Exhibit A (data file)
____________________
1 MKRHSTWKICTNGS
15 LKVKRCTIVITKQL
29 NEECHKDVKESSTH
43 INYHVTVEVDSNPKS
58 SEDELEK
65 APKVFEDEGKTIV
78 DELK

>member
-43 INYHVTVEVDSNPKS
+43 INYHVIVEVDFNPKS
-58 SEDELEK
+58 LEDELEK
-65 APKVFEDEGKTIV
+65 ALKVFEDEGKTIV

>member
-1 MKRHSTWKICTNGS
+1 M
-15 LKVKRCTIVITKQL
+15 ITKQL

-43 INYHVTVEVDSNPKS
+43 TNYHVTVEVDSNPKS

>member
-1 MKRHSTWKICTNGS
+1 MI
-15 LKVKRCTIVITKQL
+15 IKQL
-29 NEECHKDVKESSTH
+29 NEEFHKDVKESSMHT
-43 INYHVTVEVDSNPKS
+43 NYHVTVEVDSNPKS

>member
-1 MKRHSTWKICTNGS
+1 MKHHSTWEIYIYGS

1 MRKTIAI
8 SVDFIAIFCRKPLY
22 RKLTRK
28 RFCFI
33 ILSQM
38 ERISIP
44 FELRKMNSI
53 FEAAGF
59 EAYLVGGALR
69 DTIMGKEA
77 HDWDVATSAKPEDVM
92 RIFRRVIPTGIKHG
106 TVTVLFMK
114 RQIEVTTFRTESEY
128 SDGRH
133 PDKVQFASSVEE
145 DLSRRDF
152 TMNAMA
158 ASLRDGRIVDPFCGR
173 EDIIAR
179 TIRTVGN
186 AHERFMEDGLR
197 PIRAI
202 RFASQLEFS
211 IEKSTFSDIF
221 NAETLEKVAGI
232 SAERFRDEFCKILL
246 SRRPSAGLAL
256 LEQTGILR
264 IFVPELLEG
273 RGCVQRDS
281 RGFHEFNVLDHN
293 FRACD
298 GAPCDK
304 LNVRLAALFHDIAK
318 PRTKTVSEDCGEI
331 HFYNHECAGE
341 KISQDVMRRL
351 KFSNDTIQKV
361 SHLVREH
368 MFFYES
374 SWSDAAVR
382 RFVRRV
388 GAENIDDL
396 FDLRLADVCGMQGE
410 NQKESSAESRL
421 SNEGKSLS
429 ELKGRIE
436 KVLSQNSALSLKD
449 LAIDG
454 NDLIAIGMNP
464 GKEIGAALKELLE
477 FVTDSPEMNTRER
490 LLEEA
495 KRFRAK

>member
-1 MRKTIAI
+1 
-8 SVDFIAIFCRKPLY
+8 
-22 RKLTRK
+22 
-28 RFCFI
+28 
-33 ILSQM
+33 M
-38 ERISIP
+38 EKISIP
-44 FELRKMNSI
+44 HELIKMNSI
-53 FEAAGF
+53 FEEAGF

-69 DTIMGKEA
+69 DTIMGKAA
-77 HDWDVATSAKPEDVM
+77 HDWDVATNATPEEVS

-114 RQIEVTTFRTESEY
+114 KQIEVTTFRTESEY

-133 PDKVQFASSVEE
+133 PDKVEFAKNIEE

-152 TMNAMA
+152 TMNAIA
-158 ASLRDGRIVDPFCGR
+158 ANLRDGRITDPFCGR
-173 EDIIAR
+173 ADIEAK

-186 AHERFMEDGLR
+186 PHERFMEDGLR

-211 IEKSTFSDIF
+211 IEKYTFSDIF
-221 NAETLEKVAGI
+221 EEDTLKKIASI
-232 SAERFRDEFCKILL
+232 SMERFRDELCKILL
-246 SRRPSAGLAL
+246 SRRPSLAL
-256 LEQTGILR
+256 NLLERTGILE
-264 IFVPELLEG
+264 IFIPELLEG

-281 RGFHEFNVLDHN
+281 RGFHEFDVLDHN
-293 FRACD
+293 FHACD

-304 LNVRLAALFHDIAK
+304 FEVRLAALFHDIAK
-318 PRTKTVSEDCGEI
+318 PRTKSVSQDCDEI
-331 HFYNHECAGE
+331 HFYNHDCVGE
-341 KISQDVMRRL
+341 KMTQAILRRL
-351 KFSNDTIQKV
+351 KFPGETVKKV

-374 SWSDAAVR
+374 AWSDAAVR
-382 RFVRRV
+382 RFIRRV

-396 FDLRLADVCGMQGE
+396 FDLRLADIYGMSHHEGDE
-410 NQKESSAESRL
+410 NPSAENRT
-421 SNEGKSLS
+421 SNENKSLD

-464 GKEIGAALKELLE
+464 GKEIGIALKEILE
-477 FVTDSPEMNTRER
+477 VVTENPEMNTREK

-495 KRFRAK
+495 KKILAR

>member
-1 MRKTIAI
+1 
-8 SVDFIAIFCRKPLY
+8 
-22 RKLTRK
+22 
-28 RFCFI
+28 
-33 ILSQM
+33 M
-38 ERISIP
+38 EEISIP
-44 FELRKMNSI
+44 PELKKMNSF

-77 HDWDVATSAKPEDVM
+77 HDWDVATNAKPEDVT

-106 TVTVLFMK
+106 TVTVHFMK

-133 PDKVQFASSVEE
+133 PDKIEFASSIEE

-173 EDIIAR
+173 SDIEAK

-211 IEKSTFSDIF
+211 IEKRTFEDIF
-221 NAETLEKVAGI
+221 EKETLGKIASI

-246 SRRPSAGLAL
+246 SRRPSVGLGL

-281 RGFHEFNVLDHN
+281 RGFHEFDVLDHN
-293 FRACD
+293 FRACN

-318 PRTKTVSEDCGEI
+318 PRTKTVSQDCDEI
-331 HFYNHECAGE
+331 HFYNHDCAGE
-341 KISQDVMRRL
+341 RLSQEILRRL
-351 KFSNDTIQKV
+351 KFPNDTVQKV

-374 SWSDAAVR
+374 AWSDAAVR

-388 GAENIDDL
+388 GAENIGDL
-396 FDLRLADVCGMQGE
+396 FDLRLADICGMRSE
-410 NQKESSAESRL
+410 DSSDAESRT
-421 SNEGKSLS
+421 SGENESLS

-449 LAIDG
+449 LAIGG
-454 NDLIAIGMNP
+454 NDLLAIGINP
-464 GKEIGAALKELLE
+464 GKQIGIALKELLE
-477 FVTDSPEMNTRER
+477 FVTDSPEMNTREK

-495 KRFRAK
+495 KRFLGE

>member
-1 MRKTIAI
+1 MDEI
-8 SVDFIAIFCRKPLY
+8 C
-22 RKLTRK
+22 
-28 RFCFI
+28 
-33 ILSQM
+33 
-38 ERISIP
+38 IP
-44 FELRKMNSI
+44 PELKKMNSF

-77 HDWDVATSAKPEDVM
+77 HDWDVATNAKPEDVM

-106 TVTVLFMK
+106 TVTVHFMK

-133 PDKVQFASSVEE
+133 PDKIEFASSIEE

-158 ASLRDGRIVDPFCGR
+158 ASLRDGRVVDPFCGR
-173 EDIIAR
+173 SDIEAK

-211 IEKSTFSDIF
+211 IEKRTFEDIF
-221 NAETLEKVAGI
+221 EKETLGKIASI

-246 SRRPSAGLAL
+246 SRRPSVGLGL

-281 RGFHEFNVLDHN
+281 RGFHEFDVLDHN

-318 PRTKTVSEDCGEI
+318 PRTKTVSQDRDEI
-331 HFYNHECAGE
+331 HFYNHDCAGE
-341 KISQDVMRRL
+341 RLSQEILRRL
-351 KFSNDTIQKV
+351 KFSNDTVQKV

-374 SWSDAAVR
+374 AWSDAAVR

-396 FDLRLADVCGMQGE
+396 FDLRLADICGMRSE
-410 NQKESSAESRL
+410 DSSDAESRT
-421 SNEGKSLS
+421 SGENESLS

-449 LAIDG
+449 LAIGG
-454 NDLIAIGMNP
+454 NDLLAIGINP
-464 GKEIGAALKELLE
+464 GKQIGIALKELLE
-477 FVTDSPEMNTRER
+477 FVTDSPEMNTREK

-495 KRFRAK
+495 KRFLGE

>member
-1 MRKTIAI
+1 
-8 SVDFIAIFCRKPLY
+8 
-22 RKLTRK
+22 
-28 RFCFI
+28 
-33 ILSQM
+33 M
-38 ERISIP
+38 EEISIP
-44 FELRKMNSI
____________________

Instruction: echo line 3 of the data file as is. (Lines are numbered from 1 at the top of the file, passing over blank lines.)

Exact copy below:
29 NEECHKDVKESSTH